Thursday, December 15 2011 1:43 PM EST2011-12-15 18:43:24 GMT
A Carlisle attorney who has joined the defense team of former Penn State assistant football coach Jerry Sandusky says his recent comments have been taken out of context.More >>
HARRISBURG, Pa. (WHTM) -
A Carlisle attorney who has joined Jerry Sandusky's defense team says the former Penn State assistant football coach may have showered with young boys because the children lacked basic hygiene skills.
Sandusky is accused of molesting ten boys he met through The Second Mile charity he founded for troubled youth.
"Some of these kids don't have basic hygiene skills," attorney Karl Rominger said. "Teaching a person to shower at the age of 12 or 14 sounds strange to some people, but people who work with troubled youth will tell you there are a lot of juvenile delinquents and people who are dependent who have to be taught basic life skills like how to put soap on their body."
Rominger, who spoke with abc27 News Tuesday, added that his college cross country coach often showered with the team.
He said he does not disagree with Sandusky's decision to talk to the media. He does, however, believe he could have come across a little better.
"The problem is if you're an innocent person who's not articulate, you're not going to come across well, but you're still innocent," Rominger said. "A guilty person who is very articulate might come across innocent. So it's not a fair fight."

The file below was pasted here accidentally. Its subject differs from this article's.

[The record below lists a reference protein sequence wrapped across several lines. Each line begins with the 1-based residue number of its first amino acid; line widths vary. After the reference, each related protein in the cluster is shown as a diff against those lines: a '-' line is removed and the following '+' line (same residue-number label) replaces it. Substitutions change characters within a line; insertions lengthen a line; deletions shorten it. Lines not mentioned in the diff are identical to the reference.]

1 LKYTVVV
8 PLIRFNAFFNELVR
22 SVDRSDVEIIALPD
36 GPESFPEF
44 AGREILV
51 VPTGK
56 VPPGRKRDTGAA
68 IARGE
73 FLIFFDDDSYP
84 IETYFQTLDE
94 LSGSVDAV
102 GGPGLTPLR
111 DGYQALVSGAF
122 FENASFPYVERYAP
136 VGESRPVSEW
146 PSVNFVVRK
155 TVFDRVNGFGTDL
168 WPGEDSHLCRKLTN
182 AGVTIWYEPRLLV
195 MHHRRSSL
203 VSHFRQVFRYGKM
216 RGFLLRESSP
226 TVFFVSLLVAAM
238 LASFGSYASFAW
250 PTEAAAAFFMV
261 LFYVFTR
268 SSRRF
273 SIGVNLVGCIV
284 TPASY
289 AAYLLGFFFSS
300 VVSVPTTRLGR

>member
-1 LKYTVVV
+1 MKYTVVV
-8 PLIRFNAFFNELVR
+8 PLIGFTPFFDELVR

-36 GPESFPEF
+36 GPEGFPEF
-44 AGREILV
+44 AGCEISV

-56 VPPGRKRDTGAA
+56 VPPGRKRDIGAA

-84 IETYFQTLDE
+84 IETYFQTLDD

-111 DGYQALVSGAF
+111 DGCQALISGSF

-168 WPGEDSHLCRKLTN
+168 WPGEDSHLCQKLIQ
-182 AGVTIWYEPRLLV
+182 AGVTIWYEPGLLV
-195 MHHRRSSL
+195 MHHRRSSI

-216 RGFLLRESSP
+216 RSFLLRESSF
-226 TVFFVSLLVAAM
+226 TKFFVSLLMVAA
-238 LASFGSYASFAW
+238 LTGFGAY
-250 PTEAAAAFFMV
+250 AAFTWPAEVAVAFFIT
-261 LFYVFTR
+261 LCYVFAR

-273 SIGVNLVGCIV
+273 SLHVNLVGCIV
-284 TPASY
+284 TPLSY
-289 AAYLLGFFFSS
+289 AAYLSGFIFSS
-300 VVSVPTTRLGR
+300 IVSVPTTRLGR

Rominger said the grand jury's presentment has some real credibility issues, starting with the testimony of assistant football coach Mike McQueary, who testified he saw Sandusky raping a young boy in a campus shower. McQueary's story has been called into question after reports that he told a family friend he did not actually see the abuse.
"They (the grand jury) said McQueary's highly credible," Rominger said. "We now know that's not true. And I guarantee you you're going to see other parts of that presentment that are not true."
Rominger said similarities in the accusers' stories are not problematic to the defense. In fact, they may point more toward innocence.
"That's what's unusual about this case," he said. "We don't see unique victimologies and that is a flag to somebody for false reports of collusion, because one child picks up on another one's story."